An open-net fish farm in Clayoquot Sound. (Nora O’Malley / Black Press)

Cullen calls federal ruling a “huge win for wild salmon”

Skeena-Bulkley Valley MP disappointed it took a federal court to change DFO policy on farmed salmon

Fisheries and Oceans Canada has four months to begin testing for piscine orthoreovirus, or PRV, in fish farms following the federal court ruling on Monday, Feb. 5.

The virus causes heart and skeletal muscle inflammation and is often found in farmed Atlantic salmon along the B.C. coast. In March 2018, new research linked the disease to wild B.C. chinook.

Nathan Cullen, Skeena-Bulkley Valley MP, welcomes the federal court ruling that demands DFO test for the PRV virus before farmed salmon is transferred or released.

An existing DFO policy allowed fish farms to move young salmon into open-net pens before testing for PRV.

READ MORE: Virus found in farmed salmon linked to disease in B.C. chinook

The study by the Pacific Salmon Foundation in March showed strong evidence that wild chinook were being exposed to PRV from farmed salmon only added to concerns raised by First Nations and environmentalists.

Following the ruling by Justice Cecily Strickland, Cullen said: “Today’s ruling is a huge win for wild salmon and for everybody who cares about seeing healthy salmon return to our rivers every summer.”

“The fact that Canadians had to go to court to force this Liberal government to actually protect our salmon from disease is stunning. This is a government that claims to respect science, but decisions like this from the DFO seriously undermine the trust of Canadians in their ability to do their job and support fisheries,” he said in a press release.

Protection of wild salmon, and not fish farming, needs to be the focus moving forward, Cullen said.

DFO said in a statement that it is reviewing the federal court’s decision. Minister of Fisheries and Oceans Jonathan Wilkinson said the government “understands that a strong, science-based approach to regulating the aquaculture industry is essential and that is why we have and will continue to conduct extensive research which informs our policies and regulations.”

READ MORE: Federal court rules farmed salmon must be tested for deadly virus in B.C.

To report a typo, email: editor@thenorthernview.com.


Shannon Lough | Editor
Shannon Lough 
Send Shannon email
Like the The Northern View on Facebook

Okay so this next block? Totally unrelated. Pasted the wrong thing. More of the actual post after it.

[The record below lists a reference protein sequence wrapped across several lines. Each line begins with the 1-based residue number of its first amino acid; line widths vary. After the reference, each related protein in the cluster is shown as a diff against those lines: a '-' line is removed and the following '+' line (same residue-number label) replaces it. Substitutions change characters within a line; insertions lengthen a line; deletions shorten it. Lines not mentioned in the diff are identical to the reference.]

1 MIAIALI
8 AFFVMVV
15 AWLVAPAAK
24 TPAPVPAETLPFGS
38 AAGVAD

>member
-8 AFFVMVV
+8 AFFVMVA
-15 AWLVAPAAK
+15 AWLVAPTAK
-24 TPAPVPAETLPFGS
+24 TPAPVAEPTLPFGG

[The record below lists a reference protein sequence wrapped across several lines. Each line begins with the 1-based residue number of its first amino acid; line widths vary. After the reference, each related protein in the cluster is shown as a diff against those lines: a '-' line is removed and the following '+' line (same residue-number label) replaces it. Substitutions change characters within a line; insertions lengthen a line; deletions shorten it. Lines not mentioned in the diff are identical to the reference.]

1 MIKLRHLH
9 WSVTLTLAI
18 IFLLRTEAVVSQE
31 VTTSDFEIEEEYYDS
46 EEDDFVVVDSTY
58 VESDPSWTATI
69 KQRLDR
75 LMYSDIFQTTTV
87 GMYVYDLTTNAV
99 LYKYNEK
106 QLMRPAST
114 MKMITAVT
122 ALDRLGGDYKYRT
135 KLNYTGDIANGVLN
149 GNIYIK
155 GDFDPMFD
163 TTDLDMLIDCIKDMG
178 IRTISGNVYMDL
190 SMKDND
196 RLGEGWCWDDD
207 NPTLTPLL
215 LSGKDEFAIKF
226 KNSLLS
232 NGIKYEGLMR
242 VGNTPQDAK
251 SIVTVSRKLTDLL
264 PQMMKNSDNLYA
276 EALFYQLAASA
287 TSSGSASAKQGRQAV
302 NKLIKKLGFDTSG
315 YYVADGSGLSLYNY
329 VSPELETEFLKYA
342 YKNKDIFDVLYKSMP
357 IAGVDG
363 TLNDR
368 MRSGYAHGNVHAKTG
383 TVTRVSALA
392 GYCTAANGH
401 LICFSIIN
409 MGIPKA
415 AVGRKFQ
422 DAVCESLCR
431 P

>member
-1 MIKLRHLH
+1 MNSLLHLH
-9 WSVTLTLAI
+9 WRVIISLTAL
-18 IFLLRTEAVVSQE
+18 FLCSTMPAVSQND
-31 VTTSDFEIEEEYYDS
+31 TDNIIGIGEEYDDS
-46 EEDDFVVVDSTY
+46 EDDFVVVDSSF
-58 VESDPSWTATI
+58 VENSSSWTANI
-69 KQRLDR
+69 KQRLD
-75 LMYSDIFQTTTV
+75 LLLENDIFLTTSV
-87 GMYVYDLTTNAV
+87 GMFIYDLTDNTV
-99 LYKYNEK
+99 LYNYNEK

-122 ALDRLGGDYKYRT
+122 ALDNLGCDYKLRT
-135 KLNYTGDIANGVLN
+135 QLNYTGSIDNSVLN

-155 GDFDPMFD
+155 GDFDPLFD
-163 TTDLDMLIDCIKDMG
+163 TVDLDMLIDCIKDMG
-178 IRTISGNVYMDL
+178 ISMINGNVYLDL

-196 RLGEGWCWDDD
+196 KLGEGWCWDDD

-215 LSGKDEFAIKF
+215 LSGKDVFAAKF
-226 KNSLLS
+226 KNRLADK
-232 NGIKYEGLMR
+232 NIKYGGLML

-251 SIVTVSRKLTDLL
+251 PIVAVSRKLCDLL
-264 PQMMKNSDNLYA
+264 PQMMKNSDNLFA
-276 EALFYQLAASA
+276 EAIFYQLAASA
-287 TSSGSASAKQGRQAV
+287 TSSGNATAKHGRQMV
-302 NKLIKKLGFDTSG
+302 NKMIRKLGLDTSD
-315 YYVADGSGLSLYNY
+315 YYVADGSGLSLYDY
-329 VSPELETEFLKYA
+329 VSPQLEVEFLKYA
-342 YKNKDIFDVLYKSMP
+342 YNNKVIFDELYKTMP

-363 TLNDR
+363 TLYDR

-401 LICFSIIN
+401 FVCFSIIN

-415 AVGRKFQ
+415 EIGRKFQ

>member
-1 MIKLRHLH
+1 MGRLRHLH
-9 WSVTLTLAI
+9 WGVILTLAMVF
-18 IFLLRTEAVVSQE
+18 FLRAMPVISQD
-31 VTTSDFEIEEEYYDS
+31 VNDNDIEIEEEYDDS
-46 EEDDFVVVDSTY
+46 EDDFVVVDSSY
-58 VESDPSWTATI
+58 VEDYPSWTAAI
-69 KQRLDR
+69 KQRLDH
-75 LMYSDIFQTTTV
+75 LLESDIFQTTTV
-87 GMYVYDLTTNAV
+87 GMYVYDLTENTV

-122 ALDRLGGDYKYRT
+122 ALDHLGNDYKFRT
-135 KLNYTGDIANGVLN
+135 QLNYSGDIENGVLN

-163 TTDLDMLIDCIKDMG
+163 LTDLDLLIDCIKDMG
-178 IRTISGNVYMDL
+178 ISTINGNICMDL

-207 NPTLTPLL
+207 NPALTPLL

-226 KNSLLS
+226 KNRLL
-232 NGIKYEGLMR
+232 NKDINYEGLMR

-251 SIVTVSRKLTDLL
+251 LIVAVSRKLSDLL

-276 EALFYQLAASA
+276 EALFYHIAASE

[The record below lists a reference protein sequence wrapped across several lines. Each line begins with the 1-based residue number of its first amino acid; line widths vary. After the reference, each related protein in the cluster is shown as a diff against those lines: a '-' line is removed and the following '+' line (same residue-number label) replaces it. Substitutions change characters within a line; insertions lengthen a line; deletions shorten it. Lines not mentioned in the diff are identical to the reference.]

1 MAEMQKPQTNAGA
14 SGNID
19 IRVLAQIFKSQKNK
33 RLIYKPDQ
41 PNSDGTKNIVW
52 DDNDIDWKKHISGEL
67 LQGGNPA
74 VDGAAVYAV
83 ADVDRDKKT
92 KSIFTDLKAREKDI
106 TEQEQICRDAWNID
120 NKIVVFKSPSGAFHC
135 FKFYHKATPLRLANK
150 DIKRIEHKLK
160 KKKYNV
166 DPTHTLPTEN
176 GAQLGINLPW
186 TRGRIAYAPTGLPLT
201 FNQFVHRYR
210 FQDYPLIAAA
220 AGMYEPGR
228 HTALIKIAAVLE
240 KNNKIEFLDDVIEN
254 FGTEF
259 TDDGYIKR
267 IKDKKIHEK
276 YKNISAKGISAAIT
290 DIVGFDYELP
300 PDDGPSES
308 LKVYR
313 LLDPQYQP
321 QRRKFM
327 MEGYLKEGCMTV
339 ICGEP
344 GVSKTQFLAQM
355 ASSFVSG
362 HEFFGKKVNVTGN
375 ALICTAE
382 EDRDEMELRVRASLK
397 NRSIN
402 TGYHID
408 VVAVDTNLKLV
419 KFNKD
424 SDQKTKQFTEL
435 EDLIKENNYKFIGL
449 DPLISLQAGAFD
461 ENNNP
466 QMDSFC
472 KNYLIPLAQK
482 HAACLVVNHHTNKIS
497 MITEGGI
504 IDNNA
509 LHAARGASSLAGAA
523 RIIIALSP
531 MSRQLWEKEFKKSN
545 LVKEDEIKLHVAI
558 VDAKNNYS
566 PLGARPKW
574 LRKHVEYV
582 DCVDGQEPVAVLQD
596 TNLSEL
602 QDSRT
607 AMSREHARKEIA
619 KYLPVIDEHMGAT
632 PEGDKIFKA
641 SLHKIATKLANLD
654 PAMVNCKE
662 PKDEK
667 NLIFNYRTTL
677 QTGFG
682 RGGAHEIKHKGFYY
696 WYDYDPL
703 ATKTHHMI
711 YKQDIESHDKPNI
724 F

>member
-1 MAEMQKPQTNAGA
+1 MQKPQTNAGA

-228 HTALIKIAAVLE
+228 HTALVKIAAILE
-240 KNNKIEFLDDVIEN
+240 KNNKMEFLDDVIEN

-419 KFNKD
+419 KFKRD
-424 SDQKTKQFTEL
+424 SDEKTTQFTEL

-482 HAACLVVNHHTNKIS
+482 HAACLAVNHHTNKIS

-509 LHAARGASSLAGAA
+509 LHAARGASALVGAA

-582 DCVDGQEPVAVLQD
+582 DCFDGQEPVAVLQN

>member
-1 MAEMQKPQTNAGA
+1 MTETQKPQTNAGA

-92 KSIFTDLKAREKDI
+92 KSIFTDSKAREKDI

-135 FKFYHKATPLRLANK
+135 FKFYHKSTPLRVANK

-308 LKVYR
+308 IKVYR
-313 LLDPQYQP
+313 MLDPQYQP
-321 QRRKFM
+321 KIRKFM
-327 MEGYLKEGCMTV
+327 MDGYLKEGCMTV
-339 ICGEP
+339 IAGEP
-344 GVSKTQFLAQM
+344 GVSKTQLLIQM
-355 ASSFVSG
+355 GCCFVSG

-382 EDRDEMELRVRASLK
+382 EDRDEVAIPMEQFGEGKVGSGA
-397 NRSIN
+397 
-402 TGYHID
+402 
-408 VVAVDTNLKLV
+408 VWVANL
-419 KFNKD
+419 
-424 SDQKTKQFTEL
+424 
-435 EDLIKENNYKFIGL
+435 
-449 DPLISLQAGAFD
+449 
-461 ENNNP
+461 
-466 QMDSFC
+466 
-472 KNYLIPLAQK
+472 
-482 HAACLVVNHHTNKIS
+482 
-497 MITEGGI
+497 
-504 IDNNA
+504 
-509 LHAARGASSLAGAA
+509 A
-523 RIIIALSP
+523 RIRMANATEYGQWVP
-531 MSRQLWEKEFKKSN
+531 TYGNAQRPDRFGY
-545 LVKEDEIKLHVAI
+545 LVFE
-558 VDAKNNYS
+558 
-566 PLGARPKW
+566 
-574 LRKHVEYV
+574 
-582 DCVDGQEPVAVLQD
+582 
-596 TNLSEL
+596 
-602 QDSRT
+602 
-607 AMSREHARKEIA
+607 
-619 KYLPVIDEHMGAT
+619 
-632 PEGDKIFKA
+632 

Follow us on Twitter

chinookNathan CullenSalmon farming

Get local stories you won't find anywhere else right to your inbox.
Sign up here

Just Posted

Chemainus District Chamber of Commerce supports business relationships

Strong tradition within local communities continues

Vancouver firm awarded contract for North Cowichan’s OCP project

Comprehensive review and update being undertaken

Vehicle and welding machines recovered from theft at Geo-Tech Industries

Suspects still not identified from early Tuesday morning break-in at Crofton business

For the love of dogs and cats

Here’s the top 15 from photos you sent in for Valentine’s Day

Blair says RCMP have met Wet’suwet’en conditions, so barricades should come down

The Wet’suwet’en’s hereditary chiefs oppose the Coastal GasLink project

PHOTOS: RCMP call on kids to name latest police puppy recruits

This year’s theme is the letter ‘N,’ and 13 German shephards must be named

B.C., federal ministers plead for meeting Wet’suwet’en dissidents

Scott Fraser, Carolyn Bennett standing by to return to Smithers

B.C. mom’s complaint about ‘R word’ in children’s ministry email sparks review

In 2020, the ‘R’ word shouldn’t be used, Sue Robins says

New Jamie Bacon trial for counselling to commit murder charge set for March 3

The trial is set to start on March 3 at B.C. Supreme Court

Federal minister pledges to meet Wet’suwet’en chiefs in B.C. over natural gas pipeline

The Wet’suwet’en hereditary chiefs say they are visiting Mohawk territory

2010 leader John Furlong urges Vancouver to bid for 2030 Winter Games

VANOC said the 2010 games broke even financially

Pipeline dispute: Tories put no-confidence motion on House of Commons agenda

Conservatives say they have no confidence in the Trudeau government to end the rail blockades

Most Read